Congratulations! You have decided to jump on the sourdough bandwagon. The first thing you’ll need is a sourdough “starter”, which technically is a natural yeast, but practically more like a tamagotchi that you have to keep alive. The easiest way to acquire a sourdough starter is to ask a friend who’s already baking to give you some. If you don’t have friends, however, you can always make it at home!

Background

The fascinating thing about sourdough starter is that it occurs naturally when you mix water and flour and leave it on your counter. The bacteria in the air in your kitchen starts interacting with the mixture and consumes the sugars. This process creates carbon dioxide gas, which is why the starter visibly rises and falls each day.  With regular, daily “feedings” with fresh flour (food for yeast), the rising becomes stable and more predictable.

The Tools

The Process

Pick a time of day for feedings and stick to it. Usually early morning or late evenings are great for feeding. Make sure to mix thoroughly, without leaving any flour on the sides of the glass jar.

DayInstructions
Day 1Mix 100g dark rye flour and 125g water. Lightly cover with a cloth.
Day 2Keep 75g starter and discard the rest, add 100g flour and 115g water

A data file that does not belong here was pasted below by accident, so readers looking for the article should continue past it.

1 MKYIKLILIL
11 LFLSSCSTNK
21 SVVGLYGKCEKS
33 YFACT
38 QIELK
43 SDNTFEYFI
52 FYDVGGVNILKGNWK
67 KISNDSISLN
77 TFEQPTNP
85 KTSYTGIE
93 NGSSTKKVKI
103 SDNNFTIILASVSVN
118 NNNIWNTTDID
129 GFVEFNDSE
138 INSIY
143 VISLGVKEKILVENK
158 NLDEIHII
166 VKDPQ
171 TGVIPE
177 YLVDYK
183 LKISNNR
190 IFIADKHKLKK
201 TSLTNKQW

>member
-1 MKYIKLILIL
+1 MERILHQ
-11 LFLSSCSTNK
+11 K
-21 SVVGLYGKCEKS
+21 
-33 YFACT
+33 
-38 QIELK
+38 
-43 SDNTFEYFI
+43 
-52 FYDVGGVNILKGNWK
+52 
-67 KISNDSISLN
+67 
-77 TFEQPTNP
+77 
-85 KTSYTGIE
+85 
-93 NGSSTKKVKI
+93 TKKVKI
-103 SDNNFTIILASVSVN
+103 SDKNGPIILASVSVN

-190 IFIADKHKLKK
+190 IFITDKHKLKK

Day 3Keep 75g starter and discard the rest, add 100g flour and 100g water
Day 4Same as Day 3. You should start seeing some bubbling action by now.
Day 5Same as Day 4. There may be liquid forming on top. Feel free to mix.
Day 6Same as Day 5.
Day 7+Keep 50g starter and discard the rest, add 100g flour and 100g water.
Sourdough starter on the rise

By now, your starter should be rising and falling predictably each day. It should smell pleasantly fruity and slightly alcoholic. From day 7 onwards, switch to a combination of 50% dark rye and 50% all purpose flour for daily feedings.

Tips & Tricks

  • Feed your starter every day around the same time. If you plan to start making bread in the morning, feed at night. If you want to start making bread at night after work, feed your starter in the morning.
  • Your starter takes anywhere from 6-10 hours after each feeding to reach its peak maturity. When it’s ready, It’ll be visibly active and bubbly.
  • “The float test” is a good way to see if your starter is ready to make bread: drop a small spoonful into water. If it floats, it’s ready!
  • If you only bake on weekends, just close the lid and store your starter in the fridge during the week. Make sure to take it out a day or two before baking to resume regular feedings.